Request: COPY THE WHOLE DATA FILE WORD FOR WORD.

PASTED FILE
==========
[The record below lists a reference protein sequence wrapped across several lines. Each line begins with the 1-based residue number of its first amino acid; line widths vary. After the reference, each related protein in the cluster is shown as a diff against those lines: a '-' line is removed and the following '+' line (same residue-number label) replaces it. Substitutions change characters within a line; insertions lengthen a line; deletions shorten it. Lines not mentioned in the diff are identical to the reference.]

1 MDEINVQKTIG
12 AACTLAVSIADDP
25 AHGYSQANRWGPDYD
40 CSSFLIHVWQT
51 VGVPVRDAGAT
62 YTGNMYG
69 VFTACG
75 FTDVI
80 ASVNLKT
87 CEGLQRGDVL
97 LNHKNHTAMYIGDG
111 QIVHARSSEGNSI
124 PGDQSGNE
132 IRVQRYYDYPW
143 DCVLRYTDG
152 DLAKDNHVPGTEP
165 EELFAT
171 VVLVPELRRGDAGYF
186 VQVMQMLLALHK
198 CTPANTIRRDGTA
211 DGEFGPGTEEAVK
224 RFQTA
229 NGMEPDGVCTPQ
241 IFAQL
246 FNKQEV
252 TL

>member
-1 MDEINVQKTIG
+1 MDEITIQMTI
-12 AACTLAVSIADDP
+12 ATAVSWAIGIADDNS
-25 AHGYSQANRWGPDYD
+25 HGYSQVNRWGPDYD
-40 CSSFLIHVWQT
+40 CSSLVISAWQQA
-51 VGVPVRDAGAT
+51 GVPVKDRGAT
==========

[The record below lists a reference protein sequence wrapped across several lines. Each line begins with the 1-based residue number of its first amino acid; line widths vary. After the reference, each related protein in the cluster is shown as a diff against those lines: a '-' line is removed and the following '+' line (same residue-number label) replaces it. Substitutions change characters within a line; insertions lengthen a line; deletions shorten it. Lines not mentioned in the diff are identical to the reference.]

1 MDEINVQKTIG
12 AACTLAVSIADDP
25 AHGYSQANRWGPDYD
40 CSSFLIHVWQT
51 VGVPVRDAGAT
62 YTGNMYG
69 VFTACG
75 FTDVI
80 ASVNLKT
87 CEGLQRGDVL
97 LNHKNHTAMYIGDG
111 QIVHARSSEGNSI
124 PGDQSGNE
132 IRVQRYYDYPW
143 DCVLRYTDG
152 DLAKDNHVPGTEP
165 EELFAT
171 VVLVPELRRGDAGYF
186 VQVMQMLLALHK
198 CTPANTIRRDGTA
211 DGEFGPGTEEAVK
224 RFQTA
229 NGMEPDGVCTPQ
241 IFAQL
246 FNKQEV
252 TL

>member
-1 MDEINVQKTIG
+1 MDEITIQMTI
-12 AACTLAVSIADDP
+12 ATAVSWAIGIADDNS
-25 AHGYSQANRWGPDYD
+25 HGYSQVNRWGPDYD
-40 CSSFLIHVWQT
+40 CSSLVISAWQQA
-51 VGVPVRDAGAT
+51 GVPVKDRGAT